Grants for Female Farmers and Ranchers

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Grants for Female Farmers and Ranchers

Today, more and more women have begun taking leadership roles in agriculture by starting up, running and owning their own farms and ranches. If you’re looking to join these ranks or are just getting started in the business, it’s possible you’re searching for financial assistance that can make it easier to get your enterprise up and running smoothly. And there’s some good news: Grants are available that are specifically designed for women to use in opening and operating farms and ranches, with the ultimate goal of getting more women in charge of agricultural endeavors by providing special funding opportunities.

Starting up and running a productive and sustainable farm or ranch can involve a lot of expensive elements, from the land itself to the machinery needed for tending crops to the feed for supporting growing numbers of livestock. Fortunately, there are quite a few grants available for those who might not have the resources on their own. While not all of the grants listed below are solely for women farmers, many organizations take into account whether the applicant is a woman with the understanding that women have historically had fewer opportunities as farm and ranch owners than men.

American Agri-Women (AAW)

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American Agri-Women (AAW) began in 1974 and started as a coalition between four women’s agriculture groups. Today, AAW’s more than 50 affiliated organizations span all 50 U.S. states. In total, AAW represents tens of thousands of women in the field of agriculture.

AAW’s individual members are eligible for small farming grants directly through the foundation to help them receive necessary resources for success in agricultural careers, including farming and ranching. Every year, AAW offers $1,500 in mini-grants for female farmers worth up to $500 each. Applications are due every year on October 15. Applicants must describe the specific project for which they would use the grant, including their vision for the work and its potential impact. Additionally, they must present details about how they plan to carry out and sustain the project and include a discussion of their budget and other resources they’ll use.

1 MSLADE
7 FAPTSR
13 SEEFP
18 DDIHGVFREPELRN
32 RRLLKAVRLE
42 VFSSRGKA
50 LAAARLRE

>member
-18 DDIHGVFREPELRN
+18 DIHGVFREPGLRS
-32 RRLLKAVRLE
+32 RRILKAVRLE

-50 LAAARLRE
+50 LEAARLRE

Beginning Farmer and Rancher Development Program (BFRDP)

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The National Institute of Food and Agriculture maintains a program through the U.S. Department of Agriculture that’s designed to help farmers who are just getting started. This project is called the Beginning Farmer and Rancher Development Program (BFRDP), and it’s a heavily funded program that awards grants to many community-based organizations, some of which support new farmers and ranchers across the United States.

The total funding available for these USDA grants for 2021 is around $18 million, and grants are available in amounts ranging from $50,000 to $$750,000. Five percent of that $18 million total is specifically set aside for projects that serve farmers who have limited resources or are otherwise socially disadvantaged. This includes immigrant, minority and women ranchers and farmers as well as farmworkers looking to start their own farms. Another five percent of the grant money is reserved for projects serving farmers and ranchers who are military veterans.